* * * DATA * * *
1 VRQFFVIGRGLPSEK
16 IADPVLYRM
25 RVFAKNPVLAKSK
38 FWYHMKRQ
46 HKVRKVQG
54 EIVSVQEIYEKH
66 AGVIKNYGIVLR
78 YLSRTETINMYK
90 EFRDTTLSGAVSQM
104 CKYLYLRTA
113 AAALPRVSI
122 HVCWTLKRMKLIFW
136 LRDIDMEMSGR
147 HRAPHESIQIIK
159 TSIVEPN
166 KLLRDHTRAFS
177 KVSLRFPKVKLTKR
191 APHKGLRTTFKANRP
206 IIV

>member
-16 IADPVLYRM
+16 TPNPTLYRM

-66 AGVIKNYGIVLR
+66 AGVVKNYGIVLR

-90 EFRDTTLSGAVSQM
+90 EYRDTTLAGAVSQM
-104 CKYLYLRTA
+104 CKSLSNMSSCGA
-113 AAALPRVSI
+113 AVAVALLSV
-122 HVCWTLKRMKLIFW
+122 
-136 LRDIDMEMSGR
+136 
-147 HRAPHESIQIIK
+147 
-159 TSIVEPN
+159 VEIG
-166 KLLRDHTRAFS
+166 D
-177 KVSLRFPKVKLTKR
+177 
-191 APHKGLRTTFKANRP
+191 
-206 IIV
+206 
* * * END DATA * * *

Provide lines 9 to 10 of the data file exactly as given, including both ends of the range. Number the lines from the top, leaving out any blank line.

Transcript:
90 EFRDTTLSGAVSQM
104 CKYLYLRTA